Circuit Shaves $20 Mil. Off Louis Vuitton Award

     (CN) – The 9th Circuit on Monday upheld fashion giant Louis Vuitton’s victory over a web-hosting firm that provided support to Chinese copyright and trademark pirates, but knocked about 60 percent off of a jury’s $32.7 million award.
     The federal appeals court in San Francisco found that the verdict form in Louis Vuitton Malletier’s contributory-copyright and trademark-infringement trial against Managed Solutions Group, Akanoc Solutions and Steven Chen had improperly “invited the jury to specify a separate statutory damage award against each defendant.”
     But there was “no legal basis” for an award against each defendant, as “statutory damages reach a maximum based on the number of protected works, not the number of defendants,” according to the ruling.
     A three-judge panel of the 9th Circuit reversed the award and ordered Akanoc and Chen to jointly pay Louis Vuitton $10.8 million.
     Luis Vuitton sued Akanoc, Chen and Managed Solutions Group four years ago in California. The fashion company claimed that San Jose-based Managed Solutions and Akanoc, both managed by Chen, had leased servers, bandwidth and Internet addresses to customers in China that ultimately infringed on its trademarks and copyrights.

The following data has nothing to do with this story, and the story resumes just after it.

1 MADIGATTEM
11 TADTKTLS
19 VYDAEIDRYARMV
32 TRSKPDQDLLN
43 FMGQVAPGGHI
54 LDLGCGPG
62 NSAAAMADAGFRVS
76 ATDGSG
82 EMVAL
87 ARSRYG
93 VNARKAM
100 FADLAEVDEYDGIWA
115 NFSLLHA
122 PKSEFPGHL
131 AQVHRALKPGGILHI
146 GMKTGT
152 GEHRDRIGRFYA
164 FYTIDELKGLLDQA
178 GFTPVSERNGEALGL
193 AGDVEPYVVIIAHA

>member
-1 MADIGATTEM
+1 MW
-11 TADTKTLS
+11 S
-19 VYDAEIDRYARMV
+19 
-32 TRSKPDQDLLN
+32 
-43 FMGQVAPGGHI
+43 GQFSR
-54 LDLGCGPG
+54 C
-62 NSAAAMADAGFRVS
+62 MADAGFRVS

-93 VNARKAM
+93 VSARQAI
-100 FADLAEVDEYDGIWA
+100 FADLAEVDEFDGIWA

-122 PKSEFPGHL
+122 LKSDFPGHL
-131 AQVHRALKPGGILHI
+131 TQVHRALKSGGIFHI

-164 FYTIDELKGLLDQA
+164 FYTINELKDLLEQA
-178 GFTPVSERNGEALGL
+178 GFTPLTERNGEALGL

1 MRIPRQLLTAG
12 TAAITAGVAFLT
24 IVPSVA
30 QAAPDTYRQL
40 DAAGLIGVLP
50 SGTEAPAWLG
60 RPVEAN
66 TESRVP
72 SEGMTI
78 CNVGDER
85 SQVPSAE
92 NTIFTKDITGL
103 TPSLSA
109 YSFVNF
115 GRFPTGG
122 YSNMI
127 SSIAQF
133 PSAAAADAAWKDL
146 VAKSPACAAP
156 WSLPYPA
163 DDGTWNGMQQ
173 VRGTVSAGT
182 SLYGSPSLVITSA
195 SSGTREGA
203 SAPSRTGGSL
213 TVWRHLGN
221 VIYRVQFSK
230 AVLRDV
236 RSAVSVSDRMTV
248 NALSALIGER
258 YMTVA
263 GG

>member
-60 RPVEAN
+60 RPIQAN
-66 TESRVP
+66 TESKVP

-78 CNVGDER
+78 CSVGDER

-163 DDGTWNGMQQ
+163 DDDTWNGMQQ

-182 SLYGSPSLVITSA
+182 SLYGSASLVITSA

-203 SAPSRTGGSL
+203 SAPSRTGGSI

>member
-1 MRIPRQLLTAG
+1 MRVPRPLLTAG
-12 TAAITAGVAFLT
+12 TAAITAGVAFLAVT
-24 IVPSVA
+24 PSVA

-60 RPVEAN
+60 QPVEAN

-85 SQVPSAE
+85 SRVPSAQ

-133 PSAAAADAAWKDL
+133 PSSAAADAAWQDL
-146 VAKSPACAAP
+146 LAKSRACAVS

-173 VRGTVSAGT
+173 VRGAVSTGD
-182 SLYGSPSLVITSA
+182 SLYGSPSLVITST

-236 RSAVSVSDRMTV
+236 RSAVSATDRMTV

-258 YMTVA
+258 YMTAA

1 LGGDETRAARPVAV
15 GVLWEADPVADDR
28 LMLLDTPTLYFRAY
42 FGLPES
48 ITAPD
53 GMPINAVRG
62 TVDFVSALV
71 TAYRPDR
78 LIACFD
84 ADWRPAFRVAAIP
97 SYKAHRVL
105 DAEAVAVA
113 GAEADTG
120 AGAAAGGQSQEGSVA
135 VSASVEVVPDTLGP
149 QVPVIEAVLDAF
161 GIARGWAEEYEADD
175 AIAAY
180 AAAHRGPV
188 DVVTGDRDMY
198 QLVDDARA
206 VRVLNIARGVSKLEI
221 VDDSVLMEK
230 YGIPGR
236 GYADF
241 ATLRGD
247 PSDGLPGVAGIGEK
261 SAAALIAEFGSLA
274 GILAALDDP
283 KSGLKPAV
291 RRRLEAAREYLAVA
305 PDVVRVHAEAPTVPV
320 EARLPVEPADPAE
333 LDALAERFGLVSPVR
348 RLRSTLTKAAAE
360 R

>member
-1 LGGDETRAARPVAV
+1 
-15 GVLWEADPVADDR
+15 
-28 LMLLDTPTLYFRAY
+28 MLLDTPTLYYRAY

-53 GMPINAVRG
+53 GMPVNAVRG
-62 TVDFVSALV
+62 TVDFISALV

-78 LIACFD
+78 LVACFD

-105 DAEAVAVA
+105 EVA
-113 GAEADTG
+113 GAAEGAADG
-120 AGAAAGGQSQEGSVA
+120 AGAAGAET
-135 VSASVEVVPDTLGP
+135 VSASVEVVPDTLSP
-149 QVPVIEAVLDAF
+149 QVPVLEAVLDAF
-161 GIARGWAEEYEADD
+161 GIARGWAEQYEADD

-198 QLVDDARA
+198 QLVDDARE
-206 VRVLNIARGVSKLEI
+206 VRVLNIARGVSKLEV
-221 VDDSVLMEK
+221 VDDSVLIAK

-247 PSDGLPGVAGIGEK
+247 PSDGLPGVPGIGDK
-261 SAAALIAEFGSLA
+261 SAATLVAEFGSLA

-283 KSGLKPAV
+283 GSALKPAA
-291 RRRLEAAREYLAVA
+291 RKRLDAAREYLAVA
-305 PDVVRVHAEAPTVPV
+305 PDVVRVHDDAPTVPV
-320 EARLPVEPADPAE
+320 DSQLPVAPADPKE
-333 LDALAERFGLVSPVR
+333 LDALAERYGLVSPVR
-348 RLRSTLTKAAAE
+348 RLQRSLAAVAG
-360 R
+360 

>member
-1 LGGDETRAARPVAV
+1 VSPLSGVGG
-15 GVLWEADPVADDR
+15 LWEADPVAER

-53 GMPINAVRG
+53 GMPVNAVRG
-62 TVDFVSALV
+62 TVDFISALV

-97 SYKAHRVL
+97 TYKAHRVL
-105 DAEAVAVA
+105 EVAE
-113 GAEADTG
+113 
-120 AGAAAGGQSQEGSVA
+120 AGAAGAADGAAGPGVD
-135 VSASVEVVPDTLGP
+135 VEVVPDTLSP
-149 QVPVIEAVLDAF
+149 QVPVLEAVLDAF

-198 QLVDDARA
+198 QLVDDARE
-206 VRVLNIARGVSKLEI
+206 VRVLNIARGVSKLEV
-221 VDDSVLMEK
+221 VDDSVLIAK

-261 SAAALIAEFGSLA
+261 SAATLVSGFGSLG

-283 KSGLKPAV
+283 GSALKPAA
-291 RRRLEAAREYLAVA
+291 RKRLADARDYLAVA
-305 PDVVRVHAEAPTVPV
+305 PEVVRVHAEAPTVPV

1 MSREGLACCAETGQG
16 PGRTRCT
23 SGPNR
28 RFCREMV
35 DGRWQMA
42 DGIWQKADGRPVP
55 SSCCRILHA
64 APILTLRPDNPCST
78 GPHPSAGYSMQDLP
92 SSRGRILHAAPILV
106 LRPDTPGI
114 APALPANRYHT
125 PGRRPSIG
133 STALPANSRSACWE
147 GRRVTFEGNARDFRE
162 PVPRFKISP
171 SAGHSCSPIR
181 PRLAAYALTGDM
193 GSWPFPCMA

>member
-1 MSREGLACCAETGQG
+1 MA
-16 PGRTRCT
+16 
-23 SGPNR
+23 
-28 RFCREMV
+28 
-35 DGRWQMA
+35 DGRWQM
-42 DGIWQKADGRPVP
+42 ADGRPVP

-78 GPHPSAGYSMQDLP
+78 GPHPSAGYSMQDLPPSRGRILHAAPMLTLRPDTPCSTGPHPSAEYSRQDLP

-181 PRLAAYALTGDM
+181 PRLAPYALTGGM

A jury found that the defendants knew about their customers’ infringement but provided support to them anyway, and handed down the $32.7 million award to Luis Vuitton. Later, Chief U.S. District Judge James Ware set aside the verdict against Managed Solutions, concluding that it had merely owned and leased the hardware operated by Akanoc and Chen.
     The three-judge panel unanimously agreed with Ware as to Managed Solutions. Aside from cutting the award significantly, the court rejected most of Akanoc and Chen’s various claims on appeal.
     Akanoc and Chen claimed, among other things, that the District Court in its jury instructions had failed to address the “proper scope of the ‘means of infringement.'” The defendants contended that the websites selling the infringing products were the only means of infringement, and that the trial court neglected to distinguish between the defendants and their customers in that respect.
     The appellate panel disagreed, likening Akanoc and Chen to cyberspace landlords.
     “Websites are not ethereal; while they exist, virtually, in cyberspace, they would not exist at all without physical roots in servers and Internet services,” Judge Ronald Gould wrote for the panel. “As the District Court held, appellants ‘physically host websites on their servers and route Internet traffic to and from those websites. This service is the Internet equivalent of leasing real estate.’ Appellants had control over the services and servers provided to the websites. Stated another way, appellants had direct control over the ‘master switch’ that kept the websites online and available. The District Court did not abuse its discretion by formulating jury instructions that referred to the servers and services provided by appellants.”

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